Russian editors quit after stories about Putin family

Editors of RBC media group resign after running articles on the business affairs of the president's family.

    Russian editors quit after stories about Putin family
    Media outlets have been forced to tone down their criticism after Putin returned to the Kremlin in 2012 [AP]

    Three editors at a Russian media group have resigned after one of its newspapers ran reports on the business interests of President Vladimir Putin's family.

    The RBC group's daily newspaper recently published a number of high-profile investigations, including on the financial dealings of people close to Putin, among them his son-in-law.

    The editors left their posts after weeks of pressure on the outlet including an office raid by police officials, the Reuters news agency reported. 

    A Kremlin spokesman, Dmitry Peskov, denied that the group had been put under any pressure, according to Interfax news agency.

    The three editors are Elizaveta  Osetinskaya, editor-in-chief of the RBC media group; Roman Badanin, editor-in-chief of the group's news agency; and Maxim Solyus, editor-in-chief of its daily newspaper.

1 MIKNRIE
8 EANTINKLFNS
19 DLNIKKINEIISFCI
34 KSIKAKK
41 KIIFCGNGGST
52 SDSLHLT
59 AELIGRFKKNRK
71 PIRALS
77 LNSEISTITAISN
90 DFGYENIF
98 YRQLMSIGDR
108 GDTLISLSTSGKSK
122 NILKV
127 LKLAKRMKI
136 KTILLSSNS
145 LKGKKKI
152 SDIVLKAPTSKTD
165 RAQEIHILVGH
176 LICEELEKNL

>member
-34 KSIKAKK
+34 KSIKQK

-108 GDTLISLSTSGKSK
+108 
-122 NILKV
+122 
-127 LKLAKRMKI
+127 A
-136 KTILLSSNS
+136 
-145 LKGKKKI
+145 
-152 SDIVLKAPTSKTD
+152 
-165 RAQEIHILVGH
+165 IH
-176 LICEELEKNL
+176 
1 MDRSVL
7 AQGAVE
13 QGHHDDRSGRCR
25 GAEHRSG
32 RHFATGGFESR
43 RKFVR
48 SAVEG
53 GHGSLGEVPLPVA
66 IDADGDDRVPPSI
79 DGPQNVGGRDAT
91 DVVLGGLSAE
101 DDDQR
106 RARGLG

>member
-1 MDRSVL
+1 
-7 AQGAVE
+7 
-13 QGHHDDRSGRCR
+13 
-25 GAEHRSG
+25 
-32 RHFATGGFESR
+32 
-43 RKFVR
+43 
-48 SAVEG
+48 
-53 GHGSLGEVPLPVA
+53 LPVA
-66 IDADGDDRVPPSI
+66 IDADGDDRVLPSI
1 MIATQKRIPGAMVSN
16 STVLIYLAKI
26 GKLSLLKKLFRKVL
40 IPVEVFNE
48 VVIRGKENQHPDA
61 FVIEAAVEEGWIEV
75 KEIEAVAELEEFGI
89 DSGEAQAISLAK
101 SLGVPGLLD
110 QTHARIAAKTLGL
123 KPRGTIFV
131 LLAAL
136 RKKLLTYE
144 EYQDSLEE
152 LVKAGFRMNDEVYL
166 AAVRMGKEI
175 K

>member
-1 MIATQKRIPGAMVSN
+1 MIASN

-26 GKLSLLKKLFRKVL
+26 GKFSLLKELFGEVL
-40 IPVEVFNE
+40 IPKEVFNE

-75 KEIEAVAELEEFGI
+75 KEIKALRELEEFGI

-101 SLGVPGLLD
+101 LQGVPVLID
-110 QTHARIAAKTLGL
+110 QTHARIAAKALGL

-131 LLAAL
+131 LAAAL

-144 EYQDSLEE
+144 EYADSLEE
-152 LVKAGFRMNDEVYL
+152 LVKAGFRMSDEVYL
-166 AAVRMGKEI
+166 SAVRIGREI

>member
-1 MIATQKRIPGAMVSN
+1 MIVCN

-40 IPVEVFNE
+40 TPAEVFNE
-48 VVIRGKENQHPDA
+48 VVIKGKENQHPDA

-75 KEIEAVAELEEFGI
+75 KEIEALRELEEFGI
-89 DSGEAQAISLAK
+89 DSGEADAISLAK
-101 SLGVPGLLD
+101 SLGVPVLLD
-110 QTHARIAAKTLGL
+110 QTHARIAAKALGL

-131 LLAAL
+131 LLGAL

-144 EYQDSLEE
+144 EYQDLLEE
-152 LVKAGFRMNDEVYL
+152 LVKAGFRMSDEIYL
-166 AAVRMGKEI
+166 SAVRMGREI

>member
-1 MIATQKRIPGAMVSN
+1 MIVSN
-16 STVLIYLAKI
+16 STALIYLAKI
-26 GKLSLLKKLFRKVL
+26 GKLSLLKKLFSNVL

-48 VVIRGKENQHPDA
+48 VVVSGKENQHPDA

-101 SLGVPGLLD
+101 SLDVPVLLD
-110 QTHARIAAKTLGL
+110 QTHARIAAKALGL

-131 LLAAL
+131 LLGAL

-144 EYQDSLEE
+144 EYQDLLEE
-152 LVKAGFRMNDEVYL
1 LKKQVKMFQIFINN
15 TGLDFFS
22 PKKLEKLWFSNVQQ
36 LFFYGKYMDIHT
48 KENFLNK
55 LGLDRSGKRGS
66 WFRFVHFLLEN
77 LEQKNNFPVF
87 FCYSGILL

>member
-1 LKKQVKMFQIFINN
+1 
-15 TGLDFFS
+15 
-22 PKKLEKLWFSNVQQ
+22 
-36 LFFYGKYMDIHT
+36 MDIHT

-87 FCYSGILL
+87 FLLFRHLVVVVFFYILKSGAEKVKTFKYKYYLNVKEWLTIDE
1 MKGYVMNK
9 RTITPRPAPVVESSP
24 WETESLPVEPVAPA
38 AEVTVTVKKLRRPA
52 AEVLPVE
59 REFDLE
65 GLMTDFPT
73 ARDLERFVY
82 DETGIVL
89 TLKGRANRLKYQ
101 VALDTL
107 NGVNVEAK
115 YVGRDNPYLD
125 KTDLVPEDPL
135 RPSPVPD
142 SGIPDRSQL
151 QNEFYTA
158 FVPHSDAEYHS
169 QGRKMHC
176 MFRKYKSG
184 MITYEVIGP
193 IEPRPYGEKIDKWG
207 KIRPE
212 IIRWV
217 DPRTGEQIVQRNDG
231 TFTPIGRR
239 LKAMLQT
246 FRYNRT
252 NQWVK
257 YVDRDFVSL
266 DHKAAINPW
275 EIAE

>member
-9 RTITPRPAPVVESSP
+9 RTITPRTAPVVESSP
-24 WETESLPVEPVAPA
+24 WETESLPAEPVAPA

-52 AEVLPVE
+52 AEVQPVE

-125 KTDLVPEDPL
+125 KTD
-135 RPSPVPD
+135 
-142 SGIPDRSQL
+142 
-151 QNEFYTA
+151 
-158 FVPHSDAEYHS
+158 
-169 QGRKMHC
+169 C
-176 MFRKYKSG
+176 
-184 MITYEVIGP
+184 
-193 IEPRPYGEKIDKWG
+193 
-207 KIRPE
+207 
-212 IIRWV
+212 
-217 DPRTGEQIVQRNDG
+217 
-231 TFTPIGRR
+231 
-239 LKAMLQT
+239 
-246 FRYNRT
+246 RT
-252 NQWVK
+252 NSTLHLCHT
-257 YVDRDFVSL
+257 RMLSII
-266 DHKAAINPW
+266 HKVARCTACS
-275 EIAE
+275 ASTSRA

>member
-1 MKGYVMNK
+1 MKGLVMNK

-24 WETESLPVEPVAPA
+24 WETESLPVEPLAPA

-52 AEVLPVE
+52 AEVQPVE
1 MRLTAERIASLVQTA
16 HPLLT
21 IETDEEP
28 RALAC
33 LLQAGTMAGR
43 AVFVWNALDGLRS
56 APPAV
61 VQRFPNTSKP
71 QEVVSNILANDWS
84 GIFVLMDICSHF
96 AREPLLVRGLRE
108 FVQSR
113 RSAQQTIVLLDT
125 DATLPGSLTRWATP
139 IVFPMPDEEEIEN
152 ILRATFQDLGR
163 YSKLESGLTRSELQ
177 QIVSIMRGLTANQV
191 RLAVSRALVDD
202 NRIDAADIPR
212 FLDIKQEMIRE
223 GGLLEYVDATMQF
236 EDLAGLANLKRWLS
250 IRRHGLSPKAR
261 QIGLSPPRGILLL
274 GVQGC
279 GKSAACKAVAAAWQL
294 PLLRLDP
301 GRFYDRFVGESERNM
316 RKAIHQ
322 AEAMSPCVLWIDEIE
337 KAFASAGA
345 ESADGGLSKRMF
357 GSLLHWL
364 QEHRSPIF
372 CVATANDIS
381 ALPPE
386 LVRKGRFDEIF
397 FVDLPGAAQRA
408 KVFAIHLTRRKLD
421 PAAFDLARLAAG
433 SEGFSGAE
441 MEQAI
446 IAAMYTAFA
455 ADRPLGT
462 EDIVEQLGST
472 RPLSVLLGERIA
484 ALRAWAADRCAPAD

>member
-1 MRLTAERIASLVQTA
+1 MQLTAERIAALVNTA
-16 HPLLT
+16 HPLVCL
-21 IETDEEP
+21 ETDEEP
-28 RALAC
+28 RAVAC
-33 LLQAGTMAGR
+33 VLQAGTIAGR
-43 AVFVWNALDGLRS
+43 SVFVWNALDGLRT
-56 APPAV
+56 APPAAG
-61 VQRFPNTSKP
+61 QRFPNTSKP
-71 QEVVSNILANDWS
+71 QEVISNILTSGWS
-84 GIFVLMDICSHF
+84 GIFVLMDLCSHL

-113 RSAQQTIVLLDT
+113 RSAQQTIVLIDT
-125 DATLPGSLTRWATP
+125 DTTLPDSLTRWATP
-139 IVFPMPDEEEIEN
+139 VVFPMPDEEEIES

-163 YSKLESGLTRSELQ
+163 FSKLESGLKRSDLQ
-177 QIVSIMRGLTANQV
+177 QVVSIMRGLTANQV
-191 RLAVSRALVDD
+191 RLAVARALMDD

READ MORE: Journalism's human cost


    "Recently we have talked a lot about how to develop RBC further and in these conversations we have been unable to reach a common opinion on important issues," RBC general director, Nikolai Molibog, said in a statement. "That is why we have decided to part ways."

    The group declined to comment on whether the editors left under pressure from the Kremlin.

    Friday’s resignations were the latest blow to what many analysts and rights groups see as beleaguered media industry. Several other RBC journalists said on Facebook they would also quit soon.

    Critics say that many previously independent media outlets have been forced to tone down their criticism or change editorial policies altogether. Others have shut down or moved abroad.

    SOURCE: Agencies


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